December 9, 2018

LA Exhibition Spotlights the ‘Notorious RBG’

Creating a museum exhibition around a living subject can be challenging, even more so when your subject is routinely involved in shaping the course of the law. And what if the nation also happens to be laser-focused on your subject’s place of employment just as your exhibition is about to open? How do you handle that? 

It’s not such a bad problem to face, according to the curators at the Skirball Cultural Center. As the remarkable life and career of Supreme Court Justice Ruth Bader Ginsburg continues to unfold, the creators of the first exhibition celebrating Ginsburg happily grapple with the prospect of “curating in real time.” 

“Without a doubt, it’s both exciting and challenging,” said Cate Thurston, associate curator for the Skirball Cultural Center, where the exhibition “Notorious RBG: The Life and Times of Ruth Bader Ginsburg” opens Oct. 19. “This is an ongoing story and you’re weighing, ‘How do I think this will be relevant when it opens? Does it fit in with the larger narrative that we’re telling?’ ”

Where Ginsburg is concerned, relevance has rarely been an issue. Indeed, for a couple of years, it felt like the petite, Brooklyn-born Justice with the oversized glasses had penetrated every segment of the cultural landscape. 

A Tumblr created by then-law student Shana Knizhnik as a digital tribute to Ginsburg, created the “Notorious RBG” persona. Knizhnik and journalist Irin Carmon wrote the 2015 coffee table biography “Notorious RBG,” which was followed by the successful 2018 documentary “RBG.” Since 2015, Kate McKinnon’s frisky, dancing Ginsburg regularly shows up on the Weekend Update section of “Saturday Night Live” to deliver withering “Gins-burns.”

The Gins-burns will keep coming. Around Christmas, “On the Basis of Sex,” a feature film based on Ginsburg’s life, is due in theaters. The film was written by Daniel Stiepleman, the nephew of Ginsburg’s late husband, Marty Ginsburg; Oscar nominee Felicity Jones will play the young Ginsburg.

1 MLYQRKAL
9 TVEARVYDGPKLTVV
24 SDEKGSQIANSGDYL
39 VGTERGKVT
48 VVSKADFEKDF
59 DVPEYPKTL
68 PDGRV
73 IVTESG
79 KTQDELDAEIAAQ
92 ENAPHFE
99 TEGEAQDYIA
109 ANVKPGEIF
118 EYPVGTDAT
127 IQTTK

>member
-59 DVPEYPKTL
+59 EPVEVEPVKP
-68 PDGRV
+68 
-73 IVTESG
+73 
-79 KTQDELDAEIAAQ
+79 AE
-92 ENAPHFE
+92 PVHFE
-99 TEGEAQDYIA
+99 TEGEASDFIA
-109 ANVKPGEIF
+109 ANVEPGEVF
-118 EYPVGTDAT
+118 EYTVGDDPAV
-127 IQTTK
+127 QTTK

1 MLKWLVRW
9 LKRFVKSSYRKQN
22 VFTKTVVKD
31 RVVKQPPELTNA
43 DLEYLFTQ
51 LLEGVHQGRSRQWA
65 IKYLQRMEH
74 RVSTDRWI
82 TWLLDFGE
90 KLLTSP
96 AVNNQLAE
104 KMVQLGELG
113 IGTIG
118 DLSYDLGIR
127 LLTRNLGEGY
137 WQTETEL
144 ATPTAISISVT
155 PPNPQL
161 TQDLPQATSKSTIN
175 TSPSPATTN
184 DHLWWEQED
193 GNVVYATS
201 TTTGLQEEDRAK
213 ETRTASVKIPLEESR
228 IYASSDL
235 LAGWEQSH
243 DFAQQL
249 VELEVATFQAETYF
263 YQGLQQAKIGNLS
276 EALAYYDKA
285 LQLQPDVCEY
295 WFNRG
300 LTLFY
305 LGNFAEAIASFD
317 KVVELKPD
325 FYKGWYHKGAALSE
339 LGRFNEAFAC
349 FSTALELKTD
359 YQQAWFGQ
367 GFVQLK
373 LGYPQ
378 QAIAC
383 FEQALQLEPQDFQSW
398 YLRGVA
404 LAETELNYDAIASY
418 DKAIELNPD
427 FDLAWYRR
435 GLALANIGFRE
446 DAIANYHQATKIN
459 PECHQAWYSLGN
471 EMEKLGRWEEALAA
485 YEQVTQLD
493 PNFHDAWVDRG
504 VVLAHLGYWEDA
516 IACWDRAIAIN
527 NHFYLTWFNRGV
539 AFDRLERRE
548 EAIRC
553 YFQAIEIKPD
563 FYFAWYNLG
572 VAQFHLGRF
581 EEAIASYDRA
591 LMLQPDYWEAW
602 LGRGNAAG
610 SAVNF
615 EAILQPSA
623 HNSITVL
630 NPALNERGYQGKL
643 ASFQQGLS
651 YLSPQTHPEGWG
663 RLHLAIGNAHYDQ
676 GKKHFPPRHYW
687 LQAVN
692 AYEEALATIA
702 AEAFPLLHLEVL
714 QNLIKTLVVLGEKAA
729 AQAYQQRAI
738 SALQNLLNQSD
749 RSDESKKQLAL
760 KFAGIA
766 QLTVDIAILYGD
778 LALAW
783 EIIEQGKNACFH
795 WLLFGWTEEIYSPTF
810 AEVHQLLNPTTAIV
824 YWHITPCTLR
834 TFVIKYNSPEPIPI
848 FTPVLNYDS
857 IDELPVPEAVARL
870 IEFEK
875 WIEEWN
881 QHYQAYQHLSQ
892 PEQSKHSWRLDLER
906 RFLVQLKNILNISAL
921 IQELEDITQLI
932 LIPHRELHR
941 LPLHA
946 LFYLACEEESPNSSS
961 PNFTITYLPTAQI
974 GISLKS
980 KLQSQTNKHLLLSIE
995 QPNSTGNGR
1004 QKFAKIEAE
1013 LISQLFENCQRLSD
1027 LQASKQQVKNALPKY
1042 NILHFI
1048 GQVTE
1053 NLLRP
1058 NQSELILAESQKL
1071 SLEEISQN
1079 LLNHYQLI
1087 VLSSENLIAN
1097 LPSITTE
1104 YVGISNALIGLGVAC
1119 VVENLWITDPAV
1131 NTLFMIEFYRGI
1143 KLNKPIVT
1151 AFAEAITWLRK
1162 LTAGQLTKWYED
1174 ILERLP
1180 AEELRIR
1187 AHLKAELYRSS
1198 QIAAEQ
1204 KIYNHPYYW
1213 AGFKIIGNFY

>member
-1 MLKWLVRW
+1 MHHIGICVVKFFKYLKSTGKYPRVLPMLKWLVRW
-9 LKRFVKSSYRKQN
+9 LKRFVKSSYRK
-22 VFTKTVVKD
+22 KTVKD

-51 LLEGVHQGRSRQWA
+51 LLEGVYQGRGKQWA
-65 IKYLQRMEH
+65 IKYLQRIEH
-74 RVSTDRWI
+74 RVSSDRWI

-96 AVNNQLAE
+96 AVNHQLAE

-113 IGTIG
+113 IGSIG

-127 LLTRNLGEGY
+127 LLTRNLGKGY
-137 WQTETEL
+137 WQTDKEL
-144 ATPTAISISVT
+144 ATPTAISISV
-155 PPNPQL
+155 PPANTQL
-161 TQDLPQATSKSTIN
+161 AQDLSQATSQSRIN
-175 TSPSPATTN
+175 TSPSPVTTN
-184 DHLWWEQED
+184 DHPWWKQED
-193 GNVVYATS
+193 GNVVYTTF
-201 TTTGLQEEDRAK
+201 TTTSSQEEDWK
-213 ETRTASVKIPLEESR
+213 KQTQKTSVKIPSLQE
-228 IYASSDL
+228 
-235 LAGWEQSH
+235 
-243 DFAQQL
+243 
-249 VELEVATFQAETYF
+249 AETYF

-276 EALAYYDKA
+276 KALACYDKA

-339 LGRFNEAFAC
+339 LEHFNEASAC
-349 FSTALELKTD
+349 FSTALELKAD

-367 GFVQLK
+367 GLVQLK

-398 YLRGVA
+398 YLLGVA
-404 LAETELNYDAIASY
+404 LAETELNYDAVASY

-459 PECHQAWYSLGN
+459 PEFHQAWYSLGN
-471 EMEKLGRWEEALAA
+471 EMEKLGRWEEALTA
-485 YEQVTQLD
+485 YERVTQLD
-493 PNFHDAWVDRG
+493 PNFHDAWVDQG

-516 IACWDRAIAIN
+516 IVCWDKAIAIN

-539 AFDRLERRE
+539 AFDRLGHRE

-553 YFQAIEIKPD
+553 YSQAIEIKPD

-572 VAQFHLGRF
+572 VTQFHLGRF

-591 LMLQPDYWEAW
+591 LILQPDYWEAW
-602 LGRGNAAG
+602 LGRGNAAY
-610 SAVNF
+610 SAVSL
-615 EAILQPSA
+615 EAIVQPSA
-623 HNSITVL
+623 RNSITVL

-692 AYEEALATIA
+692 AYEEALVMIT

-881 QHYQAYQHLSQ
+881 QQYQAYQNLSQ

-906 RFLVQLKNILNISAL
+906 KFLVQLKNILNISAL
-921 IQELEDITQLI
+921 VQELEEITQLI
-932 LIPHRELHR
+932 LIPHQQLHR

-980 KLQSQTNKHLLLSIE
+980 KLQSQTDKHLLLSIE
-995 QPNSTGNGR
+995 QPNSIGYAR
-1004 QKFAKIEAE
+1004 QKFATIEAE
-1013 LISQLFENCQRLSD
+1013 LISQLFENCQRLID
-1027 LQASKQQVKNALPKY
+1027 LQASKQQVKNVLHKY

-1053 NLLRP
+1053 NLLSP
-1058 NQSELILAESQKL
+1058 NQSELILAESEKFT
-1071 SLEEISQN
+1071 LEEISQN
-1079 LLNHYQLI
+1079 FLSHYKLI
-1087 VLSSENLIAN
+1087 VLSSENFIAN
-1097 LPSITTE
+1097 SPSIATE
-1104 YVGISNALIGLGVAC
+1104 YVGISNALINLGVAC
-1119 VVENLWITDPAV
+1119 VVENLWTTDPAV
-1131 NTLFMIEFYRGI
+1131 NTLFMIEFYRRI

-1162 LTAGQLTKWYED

Carmon and Knizhnik have been consultants on both films as well as on the Skirball exhibition, which will be structured in the same way as their book, with sections devoted to the judge’s early life and education, her activism, her ascension through the judicial ranks and her tenure on the Supreme Court. The exhibition will also highlight the parallels between Ginsburg and the late rapper, The Notorious B.I.G. In addition to their shared geographical roots (both are from Brooklyn), RBG and the late B.I.G. had a flair for being outspoken agitators. 

Ginsburg has spent her entire life agitating on behalf of women and members of disenfranchised populations as both an attorney in front of the Supreme Court and later as a Justice. While on the bench, she wrote the majority opinion for the United States v. Virginia, which ordered the Virginia Military Institute to admit women. She famously dissented on the abortion case Gonzales v. Carhart. It was her 2013 dissent in a case gutting the Voting Rights Act that drove Knizhnik to create the Tumblr blog. That same year, Ginsburg became the first Supreme Court Justice to officiate at a same-sex wedding.